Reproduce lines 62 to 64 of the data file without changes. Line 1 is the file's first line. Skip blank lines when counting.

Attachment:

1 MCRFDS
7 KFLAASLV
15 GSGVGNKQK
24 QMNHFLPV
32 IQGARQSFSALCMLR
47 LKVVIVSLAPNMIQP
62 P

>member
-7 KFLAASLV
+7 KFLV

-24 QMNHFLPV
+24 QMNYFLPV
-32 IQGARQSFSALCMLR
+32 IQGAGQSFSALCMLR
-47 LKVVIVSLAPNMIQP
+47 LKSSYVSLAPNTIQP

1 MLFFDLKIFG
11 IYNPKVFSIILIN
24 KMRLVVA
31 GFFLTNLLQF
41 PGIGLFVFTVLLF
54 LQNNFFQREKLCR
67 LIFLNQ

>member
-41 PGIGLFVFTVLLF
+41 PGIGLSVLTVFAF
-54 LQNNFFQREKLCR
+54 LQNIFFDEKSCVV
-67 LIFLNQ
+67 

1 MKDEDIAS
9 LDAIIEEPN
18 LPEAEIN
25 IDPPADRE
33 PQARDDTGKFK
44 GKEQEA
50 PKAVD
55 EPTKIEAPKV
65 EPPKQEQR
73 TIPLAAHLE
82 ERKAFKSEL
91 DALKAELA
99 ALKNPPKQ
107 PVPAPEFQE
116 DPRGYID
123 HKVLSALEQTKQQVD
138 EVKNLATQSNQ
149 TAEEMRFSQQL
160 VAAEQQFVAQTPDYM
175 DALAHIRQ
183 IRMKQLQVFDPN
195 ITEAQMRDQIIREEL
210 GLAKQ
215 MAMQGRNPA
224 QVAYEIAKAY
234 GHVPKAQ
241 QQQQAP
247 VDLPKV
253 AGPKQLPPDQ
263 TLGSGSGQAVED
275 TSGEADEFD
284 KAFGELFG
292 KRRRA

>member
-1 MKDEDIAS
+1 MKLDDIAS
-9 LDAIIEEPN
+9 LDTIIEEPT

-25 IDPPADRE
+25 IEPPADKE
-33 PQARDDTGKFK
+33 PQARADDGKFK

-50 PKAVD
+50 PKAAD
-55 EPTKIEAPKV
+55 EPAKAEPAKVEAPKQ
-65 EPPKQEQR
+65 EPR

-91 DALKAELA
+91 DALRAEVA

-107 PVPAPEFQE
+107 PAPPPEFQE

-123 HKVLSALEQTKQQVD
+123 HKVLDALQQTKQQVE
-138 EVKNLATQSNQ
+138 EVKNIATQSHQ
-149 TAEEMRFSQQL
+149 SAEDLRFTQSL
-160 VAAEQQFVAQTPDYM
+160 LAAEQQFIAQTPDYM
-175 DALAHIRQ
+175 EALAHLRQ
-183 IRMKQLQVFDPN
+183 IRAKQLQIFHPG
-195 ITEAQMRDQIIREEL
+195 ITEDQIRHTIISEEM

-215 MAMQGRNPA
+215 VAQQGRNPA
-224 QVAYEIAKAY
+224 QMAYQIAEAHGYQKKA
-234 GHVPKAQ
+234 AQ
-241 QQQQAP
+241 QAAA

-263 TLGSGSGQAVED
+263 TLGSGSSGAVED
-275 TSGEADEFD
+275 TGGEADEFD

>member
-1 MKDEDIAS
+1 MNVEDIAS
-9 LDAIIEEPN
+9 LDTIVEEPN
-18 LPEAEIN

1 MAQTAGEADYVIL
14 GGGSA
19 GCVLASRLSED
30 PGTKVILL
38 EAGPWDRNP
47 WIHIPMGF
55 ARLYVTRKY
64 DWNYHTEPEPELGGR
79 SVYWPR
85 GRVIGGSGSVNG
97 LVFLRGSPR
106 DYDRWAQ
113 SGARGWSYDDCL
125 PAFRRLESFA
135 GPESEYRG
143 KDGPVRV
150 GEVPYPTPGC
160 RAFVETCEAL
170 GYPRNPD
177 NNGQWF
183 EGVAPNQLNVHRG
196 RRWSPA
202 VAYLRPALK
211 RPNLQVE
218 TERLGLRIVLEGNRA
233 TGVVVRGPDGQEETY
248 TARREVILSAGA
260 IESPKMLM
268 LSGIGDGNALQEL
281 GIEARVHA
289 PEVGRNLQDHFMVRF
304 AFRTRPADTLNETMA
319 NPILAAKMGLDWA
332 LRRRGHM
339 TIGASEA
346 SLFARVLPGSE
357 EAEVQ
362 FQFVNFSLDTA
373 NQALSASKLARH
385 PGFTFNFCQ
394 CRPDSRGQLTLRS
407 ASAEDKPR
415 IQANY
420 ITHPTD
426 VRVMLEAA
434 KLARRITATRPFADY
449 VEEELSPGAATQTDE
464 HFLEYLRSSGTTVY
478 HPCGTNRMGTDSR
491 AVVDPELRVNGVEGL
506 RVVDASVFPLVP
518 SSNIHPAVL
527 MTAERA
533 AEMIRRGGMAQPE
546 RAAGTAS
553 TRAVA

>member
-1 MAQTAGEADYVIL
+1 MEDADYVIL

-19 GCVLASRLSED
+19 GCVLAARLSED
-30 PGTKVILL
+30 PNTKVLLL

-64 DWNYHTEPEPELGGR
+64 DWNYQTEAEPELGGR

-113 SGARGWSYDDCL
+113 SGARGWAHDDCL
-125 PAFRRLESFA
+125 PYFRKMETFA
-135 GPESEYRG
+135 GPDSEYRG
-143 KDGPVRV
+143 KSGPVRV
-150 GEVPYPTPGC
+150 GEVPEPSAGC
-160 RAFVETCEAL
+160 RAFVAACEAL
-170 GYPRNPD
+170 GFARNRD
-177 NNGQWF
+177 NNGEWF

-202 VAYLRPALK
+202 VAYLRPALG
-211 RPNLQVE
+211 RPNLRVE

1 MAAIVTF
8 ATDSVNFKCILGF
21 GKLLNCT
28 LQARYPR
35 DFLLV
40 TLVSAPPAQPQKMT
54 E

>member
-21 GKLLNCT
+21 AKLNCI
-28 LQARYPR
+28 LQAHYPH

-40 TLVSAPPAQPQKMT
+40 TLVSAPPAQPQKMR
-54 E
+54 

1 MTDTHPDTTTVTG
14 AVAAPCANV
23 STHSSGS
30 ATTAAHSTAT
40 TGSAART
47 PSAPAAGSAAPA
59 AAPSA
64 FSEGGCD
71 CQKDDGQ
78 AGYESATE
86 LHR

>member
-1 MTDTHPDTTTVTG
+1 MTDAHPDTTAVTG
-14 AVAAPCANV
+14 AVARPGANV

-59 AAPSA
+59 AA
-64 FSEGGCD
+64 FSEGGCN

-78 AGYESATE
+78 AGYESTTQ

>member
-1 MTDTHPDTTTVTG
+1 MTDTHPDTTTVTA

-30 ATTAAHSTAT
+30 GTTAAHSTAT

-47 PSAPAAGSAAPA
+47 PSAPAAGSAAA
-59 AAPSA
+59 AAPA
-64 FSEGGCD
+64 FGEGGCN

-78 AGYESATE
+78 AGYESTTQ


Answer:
284 KAFGELFG
292 KRRRA

>member